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Committing to Exercise: Contract Design for Virtuous Habit Formation

25 Pages Posted: 18 Dec 2010  

Jeremy Goldhaber-Fiebert

Stanford University

Erik Blumenkranz

Yale University

Alan M. Garber

Stanford University - Center for Primary Care and Outcomes Research; Government of the United States of America - Palo Alto Veterans Affairs Medical Center; National Bureau of Economic Research (NBER)

Date Written: December 2010


Sedentary lifestyles, obesity, and obesity-related chronic diseases have become increasingly common among U.S. adults, posing a major health policy challenge. While individuals may be interested in exercising more to reduce these health risks, they often have difficultly forming long-term exercise habits. Behavioral economic devices like commitment contracts aid individuals make repeated actions in situations where there are upfront costs and the benefits, though substantial, are delayed. It is not known whether such contracts can help individuals to sustain increased exercise. We conducted a randomized controlled trial to test whether nudges and anchoring could be used to shift the types of exercise commitment contracts people entered into using a web-based contract creation tool. At the time of contract creation, users selected a contract length (duration); number of times a week to exercise (frequency); and a financial penalty for failing to live up to the contract in a given week (stake). We randomly set the default duration shown to users (8 weeks, 12 weeks, or 16 weeks). Outcomes include: contract acceptance; chosen duration, frequency, total exercise sessions; and chosen financial stake. We analyzed the data using multivariable regressions and also developed a theoretical model of active choice in the context of nudges, fitting the model to the data using non-linear optimization. 619 users, age 18-69, were included in the study, of whom 61% accepted/signed an exercise commitment contract. Users who were shown a longer default contract durations were significantly more likely to choose a contract of longer duration. There was no difference in the likelihood of accepting contracts or in the chosen exercise frequency or financial stakes. Our model of active choice suggested that almost 50% of users were highly susceptible to default values for contract duration, with the greatest effect for users interested in exercise contracts with durations nearer to the nudged defaults. This implication of the model was confirmed by quantile regressions (greatest effect of nudges for contract durations between the 40th and 80th percentiles). With changes in default values, individuals can be nudged into longer exercise commitment contracts that obligate them to greater numbers of exercise sessions.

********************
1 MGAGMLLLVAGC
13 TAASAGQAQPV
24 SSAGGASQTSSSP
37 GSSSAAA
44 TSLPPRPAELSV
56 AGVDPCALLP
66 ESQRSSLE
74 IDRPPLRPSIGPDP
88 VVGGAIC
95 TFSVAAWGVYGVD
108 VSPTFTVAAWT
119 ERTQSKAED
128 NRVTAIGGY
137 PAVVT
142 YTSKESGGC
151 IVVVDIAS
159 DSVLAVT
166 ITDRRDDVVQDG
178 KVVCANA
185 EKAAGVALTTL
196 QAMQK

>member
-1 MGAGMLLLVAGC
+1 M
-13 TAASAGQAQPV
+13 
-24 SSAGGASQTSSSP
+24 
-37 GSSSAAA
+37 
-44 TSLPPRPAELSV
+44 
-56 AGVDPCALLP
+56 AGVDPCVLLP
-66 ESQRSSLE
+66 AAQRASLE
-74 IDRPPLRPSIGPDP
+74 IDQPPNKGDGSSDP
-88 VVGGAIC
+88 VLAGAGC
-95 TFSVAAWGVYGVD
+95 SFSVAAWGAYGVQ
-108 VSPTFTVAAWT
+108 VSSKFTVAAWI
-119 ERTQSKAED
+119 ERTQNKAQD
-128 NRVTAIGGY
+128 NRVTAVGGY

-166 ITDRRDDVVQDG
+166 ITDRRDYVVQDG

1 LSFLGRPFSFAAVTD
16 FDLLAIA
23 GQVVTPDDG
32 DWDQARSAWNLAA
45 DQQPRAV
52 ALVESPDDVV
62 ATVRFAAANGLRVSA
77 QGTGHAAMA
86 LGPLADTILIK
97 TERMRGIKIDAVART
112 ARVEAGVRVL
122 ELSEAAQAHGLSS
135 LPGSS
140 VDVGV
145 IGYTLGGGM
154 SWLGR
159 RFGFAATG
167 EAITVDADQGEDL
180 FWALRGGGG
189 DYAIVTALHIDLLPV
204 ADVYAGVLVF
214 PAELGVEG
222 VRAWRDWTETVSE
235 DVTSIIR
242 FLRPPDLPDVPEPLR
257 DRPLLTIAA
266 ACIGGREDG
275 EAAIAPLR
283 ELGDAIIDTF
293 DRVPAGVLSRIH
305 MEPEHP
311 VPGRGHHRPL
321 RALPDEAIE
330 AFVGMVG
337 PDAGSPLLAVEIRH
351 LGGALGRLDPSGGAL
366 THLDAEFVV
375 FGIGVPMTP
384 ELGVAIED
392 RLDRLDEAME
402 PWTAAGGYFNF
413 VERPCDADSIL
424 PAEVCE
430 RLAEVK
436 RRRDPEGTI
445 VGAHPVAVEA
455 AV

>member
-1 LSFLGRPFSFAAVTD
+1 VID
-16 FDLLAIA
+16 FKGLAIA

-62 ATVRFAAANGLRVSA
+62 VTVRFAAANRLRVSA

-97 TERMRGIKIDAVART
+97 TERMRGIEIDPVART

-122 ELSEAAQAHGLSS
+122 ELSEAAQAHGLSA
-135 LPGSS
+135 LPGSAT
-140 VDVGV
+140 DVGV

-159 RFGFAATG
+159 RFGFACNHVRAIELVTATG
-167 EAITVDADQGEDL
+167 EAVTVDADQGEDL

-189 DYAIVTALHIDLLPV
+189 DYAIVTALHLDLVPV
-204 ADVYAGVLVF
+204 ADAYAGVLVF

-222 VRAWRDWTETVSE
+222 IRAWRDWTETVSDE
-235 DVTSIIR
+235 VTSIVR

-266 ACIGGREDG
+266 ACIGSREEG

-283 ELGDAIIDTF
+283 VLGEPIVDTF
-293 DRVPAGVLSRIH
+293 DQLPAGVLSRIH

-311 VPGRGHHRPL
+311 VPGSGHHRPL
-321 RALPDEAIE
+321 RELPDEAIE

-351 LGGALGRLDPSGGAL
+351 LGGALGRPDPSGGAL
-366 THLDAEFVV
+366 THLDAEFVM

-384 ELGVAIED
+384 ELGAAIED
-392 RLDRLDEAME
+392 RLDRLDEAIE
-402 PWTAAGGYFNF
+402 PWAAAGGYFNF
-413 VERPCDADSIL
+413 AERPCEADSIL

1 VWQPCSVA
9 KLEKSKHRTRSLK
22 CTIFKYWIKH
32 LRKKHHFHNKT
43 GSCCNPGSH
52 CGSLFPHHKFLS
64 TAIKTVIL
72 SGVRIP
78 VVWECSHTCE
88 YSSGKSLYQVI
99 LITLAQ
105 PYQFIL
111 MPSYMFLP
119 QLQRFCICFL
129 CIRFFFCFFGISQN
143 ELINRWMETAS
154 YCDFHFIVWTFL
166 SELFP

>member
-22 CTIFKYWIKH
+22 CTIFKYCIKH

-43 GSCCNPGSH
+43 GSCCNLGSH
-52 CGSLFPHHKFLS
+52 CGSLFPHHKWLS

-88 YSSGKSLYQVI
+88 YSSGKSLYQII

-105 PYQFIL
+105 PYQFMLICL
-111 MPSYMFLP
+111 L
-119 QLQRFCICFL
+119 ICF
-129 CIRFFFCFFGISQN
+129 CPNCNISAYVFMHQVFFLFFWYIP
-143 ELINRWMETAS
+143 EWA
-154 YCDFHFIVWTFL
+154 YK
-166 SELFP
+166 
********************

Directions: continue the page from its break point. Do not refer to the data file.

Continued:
Suggested Citation

Goldhaber-Fiebert, Jeremy and Blumenkranz, Erik and Garber, Alan M., Committing to Exercise: Contract Design for Virtuous Habit Formation (December 2010). NBER Working Paper No. w16624. Available at SSRN:

Jeremy D. Goldhaber-Fiebert (Contact Author)

Stanford University ( email )

Stanford, CA 94305
United States

Erik Blumenkranz

Yale University ( email )

New Haven, CT 06520
United States

Alan M. Garber

Government of the United States of America - Palo Alto Veterans Affairs Medical Center

Palo Alto, CA 94304
United States

National Bureau of Economic Research (NBER)

1050 Massachusetts Avenue
Cambridge, MA 02138
United States

Stanford University - Center for Primary Care and Outcomes Research ( email )

179 Encina Commons
Stanford, CA 94305-6019
United States
650-723-0920 (Phone)
650-724-5182 (Fax)

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